Back to the Grindstone?

African Archaeological Review

The Archaeological Potential of Grinding-Stone Studies in Africa with Reference to Contemporary Grinding Practices in Marakwet, Northwest Kenya

Published: Friday 1 September, 2017



The Archaeological Potential of Grinding-Stone Studies in Africa with Reference to Contemporary Grinding Practices in Marakwet, Northwest Kenya

This article presents observations on grinding-stone implements and their uses in Elgeyo-Marakwet County, northwest Kenya. Tool use in Marakwet is contextualized with a select overview of literature on grinding-stones in Africa. Grinding-stones in Marakwet are incorporated not only into quotidian but also into more performative and ritual aspects of life. These tools have distinct local traditions laden with social as well as functional importance. It is argued that regionally and temporally specific studies of grinding-stone tool assemblages can be informative on the processing of various substances. Despite being common occurrences, grinding-stone tools are an under-discussed component of many African archaeological assemblages. Yet the significance of grinding-stones must be reevaluated, as they hold the potential to inform on landscapes of past food and material processing.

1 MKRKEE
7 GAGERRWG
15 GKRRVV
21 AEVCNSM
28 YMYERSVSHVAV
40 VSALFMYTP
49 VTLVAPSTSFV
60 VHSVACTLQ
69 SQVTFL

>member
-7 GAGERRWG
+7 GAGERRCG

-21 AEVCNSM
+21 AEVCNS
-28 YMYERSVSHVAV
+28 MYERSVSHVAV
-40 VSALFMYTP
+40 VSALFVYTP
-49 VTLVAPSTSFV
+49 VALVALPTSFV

Shoemaker, A. C., Davies, M. I. J., & Moore, H. L. (2017). Back to the Grindstone? The Archaeological Potential of Grinding-Stone Studies in Africa with Reference to Contemporary Grinding Practices in Marakwet, Northwest Kenya. African Archaeological Review.

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